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If you've heard of querySelector and querySelectorAll, but maybe haven't made the jump to using them regularly (due to lack of support in oldIE), here is a quick summary:
First, querySelector. This method returns the first element that matches the selector query that it contains:
var el = document.querySelector('.example');
This is similar to what you do with the jQuery $() wrapper when passing in a selector. In the example above, since we're using querySelector, and not querySelectorAll, only the first element with a class of "example" will be selected. If no element matches, it will return null.
Next we have querySelectorAll:
var els = document.querySelectorAll('.example, .other');
In this case, because we're using querySelectorAll, the query will return a NodeList object that contains all the elements in the document that have a class of either "example" or "other".
In both cases, the selector value must be a valid CSS selector that the browser recognizes. Also, you can apply both methods directly to another base element rather than to the whole document:
var baseEl = document.getElementById('base');
var el = baseEl.querySelector('.example');
var els = baseEl.querySelectorAll('.example, .other');
In this case, line two will return the first element with a class of "example" that is inside an element with an ID of "base". The last line will return all elements with a class of "example" or "other" that are inside the same base element. And of course, if I wanted to, I could have used querySelector to grab the base element, too.
The great thing about querySelector and querySelectorAll is the fact that it's supported in all modern browsers and even goes back to IE8. The only catch with regards to IE8 is the fact that IE8 does not recognize most CSS selectors after CSS2.1, so you can use these methods safely in IE8 as long as you don't use any new selectors that IE8 doesn't support.
Now on to this week's tools!
"A library to automatically alert your users when they've lost internet connectivity, like Gmail." Has multiple theme options and requires no configuration.
"NodeJS module to compare two dom trees."
"The goal of CuttySSark is to allow the front-end developer to write compliant CSS that interacts seamlessly with the JS event model."
Cool library to transition/animate numbers like on a real odometer. Has some theme options, too.
"An open source library that provides drag'n'drop file uploads with image previews."
"Lightweight URL argument and parameter parser. Arg.js gives you quick and easy access to parameters in the URL."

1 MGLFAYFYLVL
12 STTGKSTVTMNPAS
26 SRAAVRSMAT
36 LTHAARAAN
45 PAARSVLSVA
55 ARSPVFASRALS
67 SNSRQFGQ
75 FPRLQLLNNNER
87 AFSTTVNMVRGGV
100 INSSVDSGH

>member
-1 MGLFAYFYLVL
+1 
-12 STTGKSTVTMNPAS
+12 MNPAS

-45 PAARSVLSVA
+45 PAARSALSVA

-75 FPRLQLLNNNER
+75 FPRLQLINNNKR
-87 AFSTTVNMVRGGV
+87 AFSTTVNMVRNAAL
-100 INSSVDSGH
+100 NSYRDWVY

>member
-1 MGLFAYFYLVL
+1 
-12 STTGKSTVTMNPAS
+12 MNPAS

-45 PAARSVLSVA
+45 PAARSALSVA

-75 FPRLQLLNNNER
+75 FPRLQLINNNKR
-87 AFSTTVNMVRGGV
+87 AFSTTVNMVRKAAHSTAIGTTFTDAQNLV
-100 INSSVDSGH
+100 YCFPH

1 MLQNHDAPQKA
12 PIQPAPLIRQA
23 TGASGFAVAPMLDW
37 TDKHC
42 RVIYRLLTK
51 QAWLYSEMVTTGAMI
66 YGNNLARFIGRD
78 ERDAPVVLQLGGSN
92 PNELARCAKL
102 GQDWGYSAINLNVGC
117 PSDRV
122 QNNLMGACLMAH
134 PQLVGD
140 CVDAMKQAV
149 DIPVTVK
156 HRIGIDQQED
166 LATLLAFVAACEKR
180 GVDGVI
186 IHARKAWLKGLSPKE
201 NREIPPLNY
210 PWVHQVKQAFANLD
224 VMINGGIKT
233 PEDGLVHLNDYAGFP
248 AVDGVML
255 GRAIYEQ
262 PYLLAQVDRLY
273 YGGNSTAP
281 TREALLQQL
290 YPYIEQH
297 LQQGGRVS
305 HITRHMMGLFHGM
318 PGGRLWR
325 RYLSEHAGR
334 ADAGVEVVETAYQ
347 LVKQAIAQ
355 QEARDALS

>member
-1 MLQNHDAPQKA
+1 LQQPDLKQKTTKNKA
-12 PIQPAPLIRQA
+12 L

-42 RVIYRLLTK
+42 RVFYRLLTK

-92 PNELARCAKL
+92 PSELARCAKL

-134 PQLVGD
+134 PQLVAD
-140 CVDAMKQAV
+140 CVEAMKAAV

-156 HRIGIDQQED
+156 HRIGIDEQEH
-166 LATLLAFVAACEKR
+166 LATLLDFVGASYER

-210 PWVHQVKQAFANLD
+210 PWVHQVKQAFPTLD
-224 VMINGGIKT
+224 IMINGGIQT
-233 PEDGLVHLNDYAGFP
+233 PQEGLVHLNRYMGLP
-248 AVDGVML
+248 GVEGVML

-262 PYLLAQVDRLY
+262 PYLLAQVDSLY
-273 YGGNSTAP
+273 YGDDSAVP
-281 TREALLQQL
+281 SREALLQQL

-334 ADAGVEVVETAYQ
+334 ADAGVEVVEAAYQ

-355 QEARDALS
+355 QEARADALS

mdn.io uses Google's 'I'm feeling lucky' functionality to redirect you to the first search result on MDN. Comes in handy as a quick URL search tool or when writing comments in code, for an easy short URL.
A music composer. More specifically, an "interface for the Web Audio API that supports rhythms, multiple instruments, repeating sections, and complex time signatures."
Text Editors and Visual Tools
Hammer for Mac
A multi-faceted native Mac app that offers numerous time-saving features including "built-in support for SASS (with Bourbon), CoffeeScript, HAML & Markdown, as well as special Hammer tags."
Find a page that has data in a table, and this bookmarklet gives you a button that copies the table into a new overlay and lets you sort, filter, edit, and download the data.
A simple CodePen-like editor for C, Go, Python, and Ruby.
Test Drive Google Fonts
Part of the Typecast app, lets you test fonts from the free Google Fonts directory using a GUI interface.
"Rich content editing entirely re-imagined for the web: an intuitive editor for web content which does not presuppose anything about how it will be rendered."
An open-source Sublime Text clone. Lots of open issues, but certainly an ambitious project that could offer a viable fre alternative.
A nice clean and simple markdown editor that updates in real-time with option to switch the theme between GitHub and BitBucket.
Vim as a presentation tool. "Write your slides in a markdown file ... Run vimdeck <file_name.md> and it will generate a file for each slide and open them in VIM."
Docs and Guides
This is a guide describing a CSS metodology based on BEM/OOCSS, invented by the developers working on odnoklassniki.ru, a top Russian social networking website.
A simple step by step guide to help you install and get up and running with the Rails framework on any platform.
An IOS7+ app for iPhone and iPad that displays compatibility tables for HTML5, CSS3, etc. It looks like the name ("CIUM") and data is taken from the well-known "Can I use..." website, but I don't think there is any affiliation.
Can I use... (Beta)
And speaking of Can I use..., they've now launched a Beta version with some new functionality and features that you can start using and provide feedback on.
Easing Functions Cheat Sheet
"This page helps you choose the right easing function." For each example it includes syntax for jQuery (using an easing plugin), CSS, and Sass.
Suggest Your Tool via Twitter
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Before I Go...
I don't have much to say about all the privacy and security issues that have been in tech news of late, but if you're concerned about that sort of thing, you might want to check out Ghostery, the web's "most popular privacy tool."
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